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Pricing & Profitability Management in the Chemicals Industry

From commodity to value

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Abstract

From commodity to valueA large diversified chemical company, facing increasing commoditization of its products and under increasing competitive pressure, wanted to improve margins by pricing products based on customer-specific costs to serve. To do this, the company needed to understand its customers’ buying behavior better and know more about how its business units priced products.

The Challenge

The company decided to buy a software application to help pricing professionals perform advanced analytics and optimization as well as basic price management tasks such as price-setting and deal management. This software would allow the company to systematically analyze historical transaction and cost-to-serve data to determine the theoretical profit-maximizing, or “optimal,” price for its products. But to take full advantage of the software, management knew that it also needed to change the company’s pricing processes and organization.

How We Helped

The company launched several concurrent projects to make the needed technology, process and organizational changes in tandem. With Deloitte’s assistance, the company:

  • Increased pricing process standardization. The company standardized pricing processes across the organization as much as possible. This not only made it easier to put in the new system but also made pricing easier to measure and manage.
  • Implemented a pricing analytics and execution software package and a customer relationship management system. The software implementation team worked closely with the process change team to accommodate the business units’ process variations. The process redesign team, in turn, created processes to accommodate the limitations of the software implementation. For instance, they developed process workarounds for activities that could not be fully automated because of incompatibilities between the pricing software and the company’s Enterprise Resource Planning (ERP) system.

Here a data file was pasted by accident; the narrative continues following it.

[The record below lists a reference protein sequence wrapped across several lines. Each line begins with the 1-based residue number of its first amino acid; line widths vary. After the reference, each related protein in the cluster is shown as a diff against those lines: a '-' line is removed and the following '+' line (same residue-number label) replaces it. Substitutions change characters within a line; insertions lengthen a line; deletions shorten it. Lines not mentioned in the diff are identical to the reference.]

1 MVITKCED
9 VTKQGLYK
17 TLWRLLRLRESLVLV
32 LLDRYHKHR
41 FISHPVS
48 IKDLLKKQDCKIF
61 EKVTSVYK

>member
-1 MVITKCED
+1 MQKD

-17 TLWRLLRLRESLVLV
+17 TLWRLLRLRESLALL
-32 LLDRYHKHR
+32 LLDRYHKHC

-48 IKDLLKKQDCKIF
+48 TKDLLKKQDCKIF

• Adjusted pricing roles, responsibilities and incentives. Roles were created and modified as necessary to carry out the redesigned processes, and training programs developed to educate staff on how to use the new tools. The company also adjusted rewards and performance metrics to reduce cultural barriers to change.
  • Created a formal organization to coordinate the business units’ pricing activities. Each business unit now has a profitability manager who reports to the business-unit president and who meets monthly with the other business units’ profitability managers to review pricing policies, develop strategy and monitor profitability. The business-unit presidents report to the corporate chief operating officer, who has been made formally responsible for overall company profitability.

Solution

As a result of these efforts, the company stands to realize as much as $15 million in short- and medium-term profit, representing a net present value of $40 million and a greater than 300 percent projected return on investment. The new analytical insights also have allowed management to modify pricing policies, including policies around price guardrails (minimum and maximum prices) and price exceptions, to encourage salespeople to adopt a value-based approach.

As used in this document, “Deloitte” means Deloitte Consulting LLP, a subsidiary of Deloitte LLP. Please see  www.deloitte.com/us/about for a detailed description of the legal structure of Deloitte LLP and its subsidiaries.

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